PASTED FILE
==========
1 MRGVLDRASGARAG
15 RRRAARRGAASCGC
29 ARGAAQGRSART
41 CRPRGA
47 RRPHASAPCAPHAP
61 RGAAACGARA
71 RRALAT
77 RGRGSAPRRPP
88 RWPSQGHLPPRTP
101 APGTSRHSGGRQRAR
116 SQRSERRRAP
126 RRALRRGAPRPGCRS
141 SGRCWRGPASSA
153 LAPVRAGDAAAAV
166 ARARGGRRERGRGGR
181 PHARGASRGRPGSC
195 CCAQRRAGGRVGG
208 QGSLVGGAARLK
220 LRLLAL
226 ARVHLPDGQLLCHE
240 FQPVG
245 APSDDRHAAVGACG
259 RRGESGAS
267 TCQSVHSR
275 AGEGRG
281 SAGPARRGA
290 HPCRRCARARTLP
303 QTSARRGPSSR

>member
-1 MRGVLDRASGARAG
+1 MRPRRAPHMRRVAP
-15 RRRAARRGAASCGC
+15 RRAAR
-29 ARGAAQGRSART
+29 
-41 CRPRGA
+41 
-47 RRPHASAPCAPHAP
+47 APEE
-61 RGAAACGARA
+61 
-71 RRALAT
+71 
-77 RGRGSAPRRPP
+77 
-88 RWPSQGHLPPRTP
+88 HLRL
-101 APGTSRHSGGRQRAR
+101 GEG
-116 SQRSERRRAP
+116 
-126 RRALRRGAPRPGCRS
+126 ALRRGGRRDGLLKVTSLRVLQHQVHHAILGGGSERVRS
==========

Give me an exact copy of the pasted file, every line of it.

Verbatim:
1 MRGVLDRASGARAG
15 RRRAARRGAASCGC
29 ARGAAQGRSART
41 CRPRGA
47 RRPHASAPCAPHAP
61 RGAAACGARA
71 RRALAT
77 RGRGSAPRRPP
88 RWPSQGHLPPRTP
101 APGTSRHSGGRQRAR
116 SQRSERRRAP
126 RRALRRGAPRPGCRS
141 SGRCWRGPASSA
153 LAPVRAGDAAAAV
166 ARARGGRRERGRGGR
181 PHARGASRGRPGSC
195 CCAQRRAGGRVGG
208 QGSLVGGAARLK
220 LRLLAL
226 ARVHLPDGQLLCHE
240 FQPVG
245 APSDDRHAAVGACG
259 RRGESGAS
267 TCQSVHSR
275 AGEGRG
281 SAGPARRGA
290 HPCRRCARARTLP
303 QTSARRGPSSR

>member
-1 MRGVLDRASGARAG
+1 MRPRRAPHMRRVAP
-15 RRRAARRGAASCGC
+15 RRAAR
-29 ARGAAQGRSART
+29 
-41 CRPRGA
+41 
-47 RRPHASAPCAPHAP
+47 APEE
-61 RGAAACGARA
+61 
-71 RRALAT
+71 
-77 RGRGSAPRRPP
+77 
-88 RWPSQGHLPPRTP
+88 HLRL
-101 APGTSRHSGGRQRAR
+101 GEG
-116 SQRSERRRAP
+116 
-126 RRALRRGAPRPGCRS
+126 ALRRGGRRDGLLKVTSLRVLQHQVHHAILGGGSERVRS